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southern Italians, and, from Tuscany to the Alps, the ProvenQal dialect was the language of the Muses.
A quick succession of revolutions in the kingdoms of Naples and Sicily, withdrawing the studious from their apolHnean employments, soon put an end to a language that was yet far from having reached its point of perfection; and the bar of the Alps obstructing the course of that spoken by the masters of Provence, left the inhabitants of Italy to improve their naturai stock of words, and look out for easier means of conveying their ideas in writing to their countrymen, now reduced to make the best use they could of an uncouth cant that was neither Gothic nor Latin, but a barbarous mixture of many modem tongues, incorporared into the adulterated relics of that noble language that was spoken a thousand years before by their glorious predecessors.
This language or cant, then called volgare, to distinguisi! it from the Latin, Sicilian and Provenpal that had by intervals prevailed in the writings of the Italians, began in the twelfth century to make its appearance in written prose and poetry; but as it was itself differently pronounced in different places, and was in a manner subdivided into as many dialects as there are districts in Italy, and as no standard of speech was yet formed to which ali could refer, every one was left to his own direction and every one generally wrote this volgare, as it was spoken in the place of his nativity.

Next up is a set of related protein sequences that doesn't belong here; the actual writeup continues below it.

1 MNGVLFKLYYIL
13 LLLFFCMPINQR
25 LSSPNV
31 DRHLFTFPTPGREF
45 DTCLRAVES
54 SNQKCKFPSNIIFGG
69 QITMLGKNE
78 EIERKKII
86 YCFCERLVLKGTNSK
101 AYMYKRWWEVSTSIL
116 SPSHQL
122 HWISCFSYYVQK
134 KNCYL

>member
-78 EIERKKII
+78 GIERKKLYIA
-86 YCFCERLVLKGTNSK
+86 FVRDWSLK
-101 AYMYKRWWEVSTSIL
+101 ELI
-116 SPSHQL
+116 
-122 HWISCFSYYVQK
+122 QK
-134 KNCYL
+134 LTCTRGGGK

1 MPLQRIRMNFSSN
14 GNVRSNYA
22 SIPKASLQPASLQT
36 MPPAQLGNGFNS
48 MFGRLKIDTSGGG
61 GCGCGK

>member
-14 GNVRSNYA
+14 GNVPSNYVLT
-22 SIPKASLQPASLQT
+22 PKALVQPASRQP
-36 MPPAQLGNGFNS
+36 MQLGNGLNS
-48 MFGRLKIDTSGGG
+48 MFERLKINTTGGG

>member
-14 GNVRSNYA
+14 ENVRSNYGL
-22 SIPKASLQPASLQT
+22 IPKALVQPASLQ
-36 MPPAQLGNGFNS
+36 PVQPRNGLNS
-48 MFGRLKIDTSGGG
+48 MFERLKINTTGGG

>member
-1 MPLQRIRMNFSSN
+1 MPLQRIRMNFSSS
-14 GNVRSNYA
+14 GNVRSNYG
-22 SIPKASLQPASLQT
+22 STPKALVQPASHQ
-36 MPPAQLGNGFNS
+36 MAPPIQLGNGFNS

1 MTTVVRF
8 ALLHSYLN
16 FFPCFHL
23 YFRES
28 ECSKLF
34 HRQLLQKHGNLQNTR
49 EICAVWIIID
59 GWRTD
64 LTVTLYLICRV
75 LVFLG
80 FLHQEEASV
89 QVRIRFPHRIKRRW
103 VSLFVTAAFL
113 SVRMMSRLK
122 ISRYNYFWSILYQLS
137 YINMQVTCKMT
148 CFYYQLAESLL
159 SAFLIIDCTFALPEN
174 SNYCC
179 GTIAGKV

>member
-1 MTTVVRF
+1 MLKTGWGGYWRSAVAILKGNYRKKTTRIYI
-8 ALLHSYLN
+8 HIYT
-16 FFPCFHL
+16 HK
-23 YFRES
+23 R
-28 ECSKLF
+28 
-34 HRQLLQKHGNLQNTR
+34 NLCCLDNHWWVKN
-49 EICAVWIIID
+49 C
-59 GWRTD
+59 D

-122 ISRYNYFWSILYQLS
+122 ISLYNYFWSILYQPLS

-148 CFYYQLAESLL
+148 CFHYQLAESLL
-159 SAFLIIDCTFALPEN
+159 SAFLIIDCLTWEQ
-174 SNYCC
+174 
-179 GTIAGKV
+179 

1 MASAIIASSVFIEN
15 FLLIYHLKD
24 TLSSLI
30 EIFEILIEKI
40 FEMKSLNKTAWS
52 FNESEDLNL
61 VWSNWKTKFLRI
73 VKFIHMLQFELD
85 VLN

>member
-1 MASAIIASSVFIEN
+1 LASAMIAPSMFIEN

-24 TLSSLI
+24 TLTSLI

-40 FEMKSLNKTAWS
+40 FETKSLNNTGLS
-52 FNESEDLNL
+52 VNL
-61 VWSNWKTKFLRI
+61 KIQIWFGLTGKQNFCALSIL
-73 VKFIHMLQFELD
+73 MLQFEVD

Had the art of printing made its appearance at that period, what a quantity of writing would then have got out of obscurity to entertain or to puzzle succeeding students! The teeth of time and the fíre of war have corroded and burnt the greatest part of the barbarous parchments of that age; yet it is scarcely to be conceived what huge heaps of them are stili preserved in our numerous libraries and archives. The Tuscans in particular distinguished themselves much for their addiction to scribbling and the names of Perotto Zanobi, Frate Cercuccio, Loffo Banaguida, Pippo Fronda, Meo da Maiano, Lilio Lelli, Cene della Chitarra, Folcacchiero de’ Folcacchieri, Clone Ballione,